Candidates for mayor state views in fast-paced exchange
LAHAINA – One of the luxuries of a column is you can go in-depth more than in a news story.
In a candidate forum sponsored by the new Rotary Club of Lahaina Sunset, Mayor Alan Arakawa and opponent Tamara Paltin squared off in a fast-paced “Q&A” session helpful to those who will do their civic duty and vote Nov. 4.
Mayor Arakawa, a Maui High School graduate who attended the University of Hawaii, began his 30-year career in county government as a wastewater plant worker. Elected to the County Council in 1994 after serving as a supervisor in the Department of Public Works, Arakawa has served two terms as mayor from 2003-07 and 2011-14.
Paltin, a Hilo High School graduate with a degree in mathematics and education from Northern Arizona University, has been a county water safety officer for 13 years. One of the founders of the Save Honolua Coalition and executive director and president since 2009, Paltin was active in the county General Plan update process and as a union representative in the Hawaii Government Employees Association.
In his opening remarks, Arakawa said, “Maui County is very diverse.
“My aspiration as a leader is to understand all aspects… I have been visiting (places) for decades. There are many difficult challenges. We want to move forward on (restoring) Moku’ula (a sacred Hawaiian site in Lahaina). We bought land at Launiupoko to create a Pali to Puamana Parkway.” We are focusing on Civil Defense in the event of a tsunami.
“I grew up on a family farm. We learned very early what hard work is.” As mayor, I am up at 7 a.m. and to bed at 12 or 1 a.m. … “You need to know how the police work… “You have to deal with the state. That takes years of understanding. Our budget is $600 million, and you have to understand the timetable. “The county has a top bond rating.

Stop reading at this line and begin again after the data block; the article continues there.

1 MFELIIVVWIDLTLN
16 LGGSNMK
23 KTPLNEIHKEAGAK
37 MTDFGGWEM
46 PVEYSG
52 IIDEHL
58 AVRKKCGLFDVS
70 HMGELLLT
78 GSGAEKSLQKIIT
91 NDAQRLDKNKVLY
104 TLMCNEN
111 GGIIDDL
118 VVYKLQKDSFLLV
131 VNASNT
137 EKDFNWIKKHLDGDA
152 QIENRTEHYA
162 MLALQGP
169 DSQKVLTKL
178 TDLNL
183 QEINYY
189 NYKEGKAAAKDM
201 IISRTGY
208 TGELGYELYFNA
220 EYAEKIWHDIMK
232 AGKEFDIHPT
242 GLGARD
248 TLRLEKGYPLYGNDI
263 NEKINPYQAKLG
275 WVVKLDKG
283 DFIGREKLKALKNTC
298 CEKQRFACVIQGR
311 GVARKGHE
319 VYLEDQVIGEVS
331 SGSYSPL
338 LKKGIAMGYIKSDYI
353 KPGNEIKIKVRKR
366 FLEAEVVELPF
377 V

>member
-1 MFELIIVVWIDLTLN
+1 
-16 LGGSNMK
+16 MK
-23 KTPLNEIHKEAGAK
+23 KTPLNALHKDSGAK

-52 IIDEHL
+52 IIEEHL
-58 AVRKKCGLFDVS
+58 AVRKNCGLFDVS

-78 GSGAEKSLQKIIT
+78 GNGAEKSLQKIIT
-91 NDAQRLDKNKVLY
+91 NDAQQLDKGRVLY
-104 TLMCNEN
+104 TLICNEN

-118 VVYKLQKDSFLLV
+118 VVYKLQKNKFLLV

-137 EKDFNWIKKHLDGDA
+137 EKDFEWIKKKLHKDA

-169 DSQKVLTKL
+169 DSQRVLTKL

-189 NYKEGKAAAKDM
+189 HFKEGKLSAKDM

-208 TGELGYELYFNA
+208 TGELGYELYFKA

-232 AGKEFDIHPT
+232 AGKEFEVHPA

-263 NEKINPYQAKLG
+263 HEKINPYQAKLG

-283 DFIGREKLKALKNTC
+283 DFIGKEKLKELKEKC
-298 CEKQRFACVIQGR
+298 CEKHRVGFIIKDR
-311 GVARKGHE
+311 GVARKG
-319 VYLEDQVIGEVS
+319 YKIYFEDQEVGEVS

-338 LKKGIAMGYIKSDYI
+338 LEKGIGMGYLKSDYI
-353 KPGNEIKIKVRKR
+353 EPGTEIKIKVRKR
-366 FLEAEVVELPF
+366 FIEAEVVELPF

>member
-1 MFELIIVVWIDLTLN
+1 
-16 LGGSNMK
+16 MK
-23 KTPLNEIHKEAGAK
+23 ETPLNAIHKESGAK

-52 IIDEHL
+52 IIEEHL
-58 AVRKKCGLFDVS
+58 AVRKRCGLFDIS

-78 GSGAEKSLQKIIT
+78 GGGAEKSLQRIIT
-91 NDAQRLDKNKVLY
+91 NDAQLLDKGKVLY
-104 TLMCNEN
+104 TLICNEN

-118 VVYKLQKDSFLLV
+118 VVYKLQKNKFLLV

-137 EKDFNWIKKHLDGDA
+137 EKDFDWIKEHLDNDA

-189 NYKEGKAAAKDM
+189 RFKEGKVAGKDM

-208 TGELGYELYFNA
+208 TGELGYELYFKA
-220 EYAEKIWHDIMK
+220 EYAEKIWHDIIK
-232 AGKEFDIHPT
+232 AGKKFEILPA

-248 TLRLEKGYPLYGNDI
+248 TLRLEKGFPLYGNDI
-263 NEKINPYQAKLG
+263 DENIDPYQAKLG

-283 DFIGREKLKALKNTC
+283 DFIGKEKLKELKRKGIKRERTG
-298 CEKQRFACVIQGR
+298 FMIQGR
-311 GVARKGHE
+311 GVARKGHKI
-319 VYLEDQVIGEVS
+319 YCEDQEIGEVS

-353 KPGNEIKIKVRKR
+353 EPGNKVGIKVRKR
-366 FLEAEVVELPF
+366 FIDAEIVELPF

I have “three priorities: 1) To acquire a lot of property for preservation and to develop ball fields and sports complexes. I want to triple the amount of facilities. 2) Build more county facilities, so that we do not have to rent. 3) Try to look at all the basic infrastructure. Nothing is perfect.”
Paltin, in her opening remarks, said, “I am running because I love Maui Nui, and that county government can do much better. … “I am a leader who will help us change the status quo.”
“I want my children and future generations to be able to grow up enjoying (this place).” We need to transition into the 21st century. I want all the children to be able to enjoy good- paying jobs.
“Our mayor has not shown the leadership, integrity and creativity needed to help Maui County thrive. He has not worked to fix problems. Infrastructure has to keep up with population growth.” People from keiki to kupuna need to be included in decision-making.
One of my main priorities would be “no interruption of county services. It is more important to be transparent and collaborative than in control.” No one person is smarter than all of us put together.
“I will raise morale of county employees by listening to their concerns and addressing long-term problems.”
(Next week, the candidates answer ten questions about West Maui and their plans, if elected.)